What Happens After Knee Arthroplasty?
After a knee replacement surgery, the patient will be transferred to a recovery area where their vital signs will be closely monitored. Pain medication and antibiotics will be given to alleviate discomfort and prevent infection. On the day following the surgery, a physiotherapist will assist the patient in standing up and taking a few steps. The length of hospital stay typically ranges between 3 to 5 days.
On average, it takes about four months to return to most activities, and up to a year to fully recover from a knee replacement surgery. By actively participating in rehabilitation (physiotherapy) and following the guidance of your qualified knee surgeon, patients can expect a smooth and predictable recovery.
On average, a successful knee replacement surgery can last between 15 and 20 years.
What are the Possible Risks and Complications?
Some possible risks and complications following knee replacement surgery include: infection, blood clot formation, nerve damage, clicking or popping in the knee, as well as a loosened implant. However, in the hands of an experienced surgeon, the risks of these complications arising is very rare.
If you are experiencing severe knee pain, stiffness and limited mobility, seek treatment as soon as possible. For consultations, please call us at 9711 8888.
FAQs on Knee Replacement Surgery:
How Long Does It Take to Recover from a Knee Replacement?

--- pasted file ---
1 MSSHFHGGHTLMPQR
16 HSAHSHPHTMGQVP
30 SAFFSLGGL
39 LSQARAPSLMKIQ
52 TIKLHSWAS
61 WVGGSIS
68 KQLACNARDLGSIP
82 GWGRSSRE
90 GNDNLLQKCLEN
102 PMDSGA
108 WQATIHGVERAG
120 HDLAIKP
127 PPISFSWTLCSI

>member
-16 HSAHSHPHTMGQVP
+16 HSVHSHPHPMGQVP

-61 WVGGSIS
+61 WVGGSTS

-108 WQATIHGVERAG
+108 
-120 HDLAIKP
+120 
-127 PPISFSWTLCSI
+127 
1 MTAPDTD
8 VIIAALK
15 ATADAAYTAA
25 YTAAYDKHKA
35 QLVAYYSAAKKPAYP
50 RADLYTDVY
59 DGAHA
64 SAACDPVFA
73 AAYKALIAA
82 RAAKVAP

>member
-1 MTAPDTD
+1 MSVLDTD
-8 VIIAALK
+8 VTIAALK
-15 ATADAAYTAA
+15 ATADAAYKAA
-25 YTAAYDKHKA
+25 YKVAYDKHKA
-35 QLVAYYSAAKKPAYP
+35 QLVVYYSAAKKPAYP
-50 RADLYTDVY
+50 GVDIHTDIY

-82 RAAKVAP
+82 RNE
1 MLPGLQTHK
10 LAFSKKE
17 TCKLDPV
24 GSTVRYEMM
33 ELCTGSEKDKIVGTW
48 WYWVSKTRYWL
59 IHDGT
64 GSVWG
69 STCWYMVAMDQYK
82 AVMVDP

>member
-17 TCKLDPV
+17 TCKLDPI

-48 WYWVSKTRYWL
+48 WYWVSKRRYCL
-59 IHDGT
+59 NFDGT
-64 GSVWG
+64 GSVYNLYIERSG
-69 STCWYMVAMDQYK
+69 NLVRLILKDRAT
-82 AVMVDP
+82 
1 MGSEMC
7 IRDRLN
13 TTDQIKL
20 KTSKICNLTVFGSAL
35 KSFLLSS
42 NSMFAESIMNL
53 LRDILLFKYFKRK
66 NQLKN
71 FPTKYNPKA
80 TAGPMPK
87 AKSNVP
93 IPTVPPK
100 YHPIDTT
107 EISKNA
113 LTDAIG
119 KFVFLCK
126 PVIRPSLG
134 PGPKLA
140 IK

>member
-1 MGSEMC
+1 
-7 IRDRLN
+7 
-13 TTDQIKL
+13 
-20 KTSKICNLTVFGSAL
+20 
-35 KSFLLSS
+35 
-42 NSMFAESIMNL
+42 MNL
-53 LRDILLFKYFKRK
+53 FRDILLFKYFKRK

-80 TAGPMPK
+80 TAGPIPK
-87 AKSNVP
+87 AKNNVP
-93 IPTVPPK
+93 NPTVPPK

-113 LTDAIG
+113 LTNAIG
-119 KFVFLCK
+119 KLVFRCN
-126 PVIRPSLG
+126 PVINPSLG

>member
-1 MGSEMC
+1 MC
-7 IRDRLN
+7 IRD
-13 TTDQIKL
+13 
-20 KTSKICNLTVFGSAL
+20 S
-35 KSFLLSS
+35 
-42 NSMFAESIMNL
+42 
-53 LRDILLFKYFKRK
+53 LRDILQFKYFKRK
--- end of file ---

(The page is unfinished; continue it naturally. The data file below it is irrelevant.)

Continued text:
Generally, it takes several months or up to a year to regain full mobility and resume normal activities. One’s age, overall health, and adherence to post-operative rehabilitation can greatly influence one’s recovery duration.
How Can One Manage Pain Caused by Knee Replacement Surgery?
Your knee doctor will prescribe painkillers to alleviate discomfort. Proper adherence to physiotherapy as instructed will also help greatly in reducing pain and speeding up recovery.
How Long After a Knee Replacement Surgery Can I Walk?
Typically, you can start using mobility aids, such as crutches or walkers, within a day after knee replacement surgery. As recovery progresses and your strength improves, you can gradually transition to walking without assistance. Your physiotherapist will guide you as you undertake weight-bearing and walking activities.
What Should You Avoid After a Knee Replacement Procedure?
Avoid high-impact exercises and excessive knee bending. Maintaining a balance between rest and controlled activity is crucial in facilitating a smooth recovery.